- SCDOT MAINTENANCE CONTRACTS: Permit all counties and cities to contract part or all routine maintenance of their own roads with SCDOT at their own expense. This means that any county using their own funding could transfer a portion or all of their local responsibility to SCDOT without requiring any additional state funding making SCDOT a cooperative for local agencies. Note that this option is not as stable long-term as other options and may be viewed as a "stepping stone to full devolution". If so, options 1-3 are better solutions. However, SCDOT could use this method as a means to transition secondary roads, county roads and city streets over to an interagency cooperative system.
It is hoped that if there is any devolution effort that it primarily involves only the most local of roadways. Preferably at least 35%-40% of South Carolina's road system per Rep. Simrill's plan should remain under state control, but that ratio should be closer to 50% (a reduction of approximately 8,000 miles). Doing this leaves not only at least part of the secondary system intact, but it also keeps most or all of the federal eligible roads under state control as well as a few local connecting roads. At present, the vast majority of federal-aid roads are under the jurisdiction of SCDOT, but a few are currently under local control. However, in any devolution strategy options from the list above should be applied to both the roads transferred to the counties/cities and to existing county/municipal roads.
Realistically, unless the state highway system is going to be scaled back to the point that even primary routes are being turned back, any gas tax funds going to the counties are going to strain the state's road budget. At present, the counties should not have been receiving any state gas tax money since they maintain such a small amount of roads. Representative Simrill needs to clarify just how much is actually going to the counties in terms of road responsibility. The truth is that if the counties are taking on more responsibility, it is going to reduce the quality of what they already maintain. Only 1/3 of the counties in South Carolina are financially or structurally prepared to take on more roads. He is also not offering any plan to allow counties to pay SCDOT to maintain their roads in those counties that are not.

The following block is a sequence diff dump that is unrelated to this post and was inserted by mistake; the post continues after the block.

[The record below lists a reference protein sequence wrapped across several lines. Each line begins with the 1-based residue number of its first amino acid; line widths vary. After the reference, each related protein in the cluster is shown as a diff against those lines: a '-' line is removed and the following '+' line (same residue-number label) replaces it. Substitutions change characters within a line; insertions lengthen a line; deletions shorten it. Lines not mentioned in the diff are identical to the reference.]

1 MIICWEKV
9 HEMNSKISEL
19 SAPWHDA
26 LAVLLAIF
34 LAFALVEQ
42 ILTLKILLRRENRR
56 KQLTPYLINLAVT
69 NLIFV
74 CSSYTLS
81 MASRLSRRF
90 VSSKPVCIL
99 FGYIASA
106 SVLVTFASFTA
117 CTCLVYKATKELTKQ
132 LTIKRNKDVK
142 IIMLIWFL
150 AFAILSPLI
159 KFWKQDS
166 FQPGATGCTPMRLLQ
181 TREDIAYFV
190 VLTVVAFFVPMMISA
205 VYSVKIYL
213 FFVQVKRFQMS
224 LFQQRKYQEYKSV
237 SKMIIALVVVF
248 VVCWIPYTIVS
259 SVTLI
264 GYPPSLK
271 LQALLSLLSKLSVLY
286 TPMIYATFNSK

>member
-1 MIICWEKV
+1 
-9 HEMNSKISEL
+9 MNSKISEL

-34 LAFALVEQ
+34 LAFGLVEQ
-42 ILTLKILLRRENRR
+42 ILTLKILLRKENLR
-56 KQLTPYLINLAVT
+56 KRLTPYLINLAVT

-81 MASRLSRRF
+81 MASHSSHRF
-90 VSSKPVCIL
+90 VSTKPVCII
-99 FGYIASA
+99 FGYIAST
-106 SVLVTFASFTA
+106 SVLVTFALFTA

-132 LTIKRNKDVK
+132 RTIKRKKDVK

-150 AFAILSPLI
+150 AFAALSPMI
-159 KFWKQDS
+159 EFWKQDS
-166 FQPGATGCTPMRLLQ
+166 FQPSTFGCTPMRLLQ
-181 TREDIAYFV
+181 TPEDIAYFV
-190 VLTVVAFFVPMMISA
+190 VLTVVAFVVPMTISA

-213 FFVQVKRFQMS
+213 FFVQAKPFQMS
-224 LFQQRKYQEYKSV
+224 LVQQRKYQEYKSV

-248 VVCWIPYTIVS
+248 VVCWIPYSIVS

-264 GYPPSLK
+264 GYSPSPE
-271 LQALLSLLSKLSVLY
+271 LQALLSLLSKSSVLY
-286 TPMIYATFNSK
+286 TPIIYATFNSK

Robert Croom in the article stated that the states do not have a history of following through with promised funding. Indeed, counties and cities typically must raise their own revenue sources in lieu of depending on the state. As of 2014, Georgia only provides 11% of their state highway budget to counties and Alabama only provides 20%, but both states have also pushed local option sales taxes as a way to raise local revenues. Both states also have much smaller state road systems. If SCDOT is going to continue to maintain 1/3 of the highway system, the most counties can expect is an additional 1-2% of the gas tax. That is not enough to do anything, and if the state provides more it will not be enough to maintain roads without a huge stateside revenue increase. This increase in local control reduces accountability and ultimately is less efficient. It raises costs on local taxpayers for lower quality services. Local revenue sources will have to be raised substantially, and even then it is no guarantee that local agencies will do as good of a job as the state does on routine maintenance.
What will be offered at first will seem like a good deal for counties, but ultimately the state will shift a majority of state funding to fund the state highway system leaving counties on the hook to handle most of the financial responsibility. Unless the counties and cities want to maintain 90% or more of the road system, they should not expect adequate funding. This is even a risk with Option 4 discussed above since these kinds of programs usually only lasted 20-30 years as was the case with Alabama and Maryland.